Sunday, October 12, 2008

Hokan Thorn Clinic

This weekend I rode Grady in a clinic with Hokan Thorn. He came to Lindsay's barn... It was great!! Hokan is a Swedish rider who went through the German training system. He has ridden 12 horses to Grand Prix and 26 to Prix St. George.

Grady was well behaved, so we were able to really work. One of the main issues Hokan worked on with me was my tendency to hold my right hand too high and stiff. I learned that if I carried my hand a few inches lower and played more with my hand - always thinking of suppling - that Grady was much better and VERY steady in the contact. We also concentrated on keeping Grady's neck a bit longer. With those issues addressed and being improved on, we moved on to working on circles, straight lines, leg-yields, canter transitions, and simple changes... Basically always in shoulder-fore. Almost every movement that we did was done in shoulder-fore, which actually helped alot! I was very happy; it was nice to hear a rider so incredibly accomplished say "good! very good!" He was extremely encouraging.

Grady was TIRED by the end. He slept over at Lindsay's and he was just standing in his stall looking glassy eyed and exhausted. The next day I could tell that he was quite tired during my ride. He was a little grumpy, but over all our work was actually better. We more or less picked up right where we left off and we began working on more shoulder-fore and circles. Then we worked on more leg yields (the leg yield work was very good by the way). Hokan said that one of his favorite exercises is to turn down the center line, say on a right hand turn, and then leg yield right and vice versa. Hokan said that this establishes a steady connection on both reins. Grady was working so well that it really wasn't difficult, and we even leg yielded in shoudler-fore! Then we worked on our canter transitions and simple changes, and then we worked on half-halting in the canter to bring him back and collect him more. That was AWESOME. After a couple trys Grady would come back into a beautiful, floaty canter that sent tingles down my spine. I have never ridden that fabulous of a canter on Grady before... I'm not sure if I've ridden that kind of canter on ANY horse! Then we worked on doing shoulder-in before going across the short diagnol in lengthened trot. The shoulder-in got the inside hind leg activated so that he was ready to push when we turned off the wall to go forward. This greatly improved the quality of his lengthening. Absolutely all the trot was sitting after our warm-ups.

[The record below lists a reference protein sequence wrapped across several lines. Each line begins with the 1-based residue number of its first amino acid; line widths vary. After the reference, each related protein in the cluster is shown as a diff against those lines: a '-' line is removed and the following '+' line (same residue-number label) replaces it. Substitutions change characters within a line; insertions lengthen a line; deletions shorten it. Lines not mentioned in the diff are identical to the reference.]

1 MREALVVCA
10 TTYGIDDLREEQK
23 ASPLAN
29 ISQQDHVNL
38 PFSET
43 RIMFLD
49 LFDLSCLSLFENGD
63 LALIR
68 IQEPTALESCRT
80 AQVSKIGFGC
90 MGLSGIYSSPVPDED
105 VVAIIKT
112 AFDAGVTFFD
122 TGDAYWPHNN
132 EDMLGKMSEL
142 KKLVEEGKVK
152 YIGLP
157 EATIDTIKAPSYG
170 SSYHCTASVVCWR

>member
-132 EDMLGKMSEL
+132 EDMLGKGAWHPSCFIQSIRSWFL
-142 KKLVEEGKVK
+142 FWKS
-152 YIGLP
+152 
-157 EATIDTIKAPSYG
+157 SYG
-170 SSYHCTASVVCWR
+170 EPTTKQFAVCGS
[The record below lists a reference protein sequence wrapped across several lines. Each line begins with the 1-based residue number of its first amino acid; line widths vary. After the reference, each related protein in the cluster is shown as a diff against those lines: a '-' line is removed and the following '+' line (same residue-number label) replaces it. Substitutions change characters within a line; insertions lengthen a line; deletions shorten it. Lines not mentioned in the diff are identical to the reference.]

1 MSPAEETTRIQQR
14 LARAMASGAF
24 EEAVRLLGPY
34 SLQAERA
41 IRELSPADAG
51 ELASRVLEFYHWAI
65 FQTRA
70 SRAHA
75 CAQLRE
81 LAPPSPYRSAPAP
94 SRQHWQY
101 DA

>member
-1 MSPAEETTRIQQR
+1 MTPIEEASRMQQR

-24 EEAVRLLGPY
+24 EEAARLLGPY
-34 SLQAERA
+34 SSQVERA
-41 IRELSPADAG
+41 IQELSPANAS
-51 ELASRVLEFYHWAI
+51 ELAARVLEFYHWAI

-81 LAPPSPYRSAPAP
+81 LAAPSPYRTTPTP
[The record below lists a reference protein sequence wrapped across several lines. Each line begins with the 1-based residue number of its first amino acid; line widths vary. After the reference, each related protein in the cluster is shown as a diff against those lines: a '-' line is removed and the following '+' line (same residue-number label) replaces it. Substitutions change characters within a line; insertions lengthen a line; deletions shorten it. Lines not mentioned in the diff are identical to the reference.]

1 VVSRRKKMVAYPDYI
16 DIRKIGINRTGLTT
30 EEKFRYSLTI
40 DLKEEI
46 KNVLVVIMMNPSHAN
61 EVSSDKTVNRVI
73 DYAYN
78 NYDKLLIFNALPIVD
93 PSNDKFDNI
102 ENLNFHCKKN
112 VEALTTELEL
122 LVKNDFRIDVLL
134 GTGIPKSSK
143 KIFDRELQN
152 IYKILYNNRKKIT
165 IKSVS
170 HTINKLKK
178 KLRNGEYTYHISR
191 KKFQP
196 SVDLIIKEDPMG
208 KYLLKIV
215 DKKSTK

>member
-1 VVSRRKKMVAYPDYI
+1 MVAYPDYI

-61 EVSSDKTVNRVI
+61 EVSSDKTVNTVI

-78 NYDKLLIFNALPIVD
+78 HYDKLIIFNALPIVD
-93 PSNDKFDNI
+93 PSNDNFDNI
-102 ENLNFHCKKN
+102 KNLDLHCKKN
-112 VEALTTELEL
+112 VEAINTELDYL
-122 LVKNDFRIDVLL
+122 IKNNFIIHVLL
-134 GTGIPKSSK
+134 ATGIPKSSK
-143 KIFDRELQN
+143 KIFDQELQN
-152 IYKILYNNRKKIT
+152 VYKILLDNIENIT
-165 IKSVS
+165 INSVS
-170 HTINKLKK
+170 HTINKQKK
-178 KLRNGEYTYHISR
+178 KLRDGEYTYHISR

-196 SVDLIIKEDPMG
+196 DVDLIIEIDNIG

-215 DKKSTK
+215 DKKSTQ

The other riders all had a successful clinic experience too... It was great! I would highly recomend him to anyone, both for riding with or auditing. It was so much fun to watch other riders and absolutely and visibily see changes in the quality of their work!

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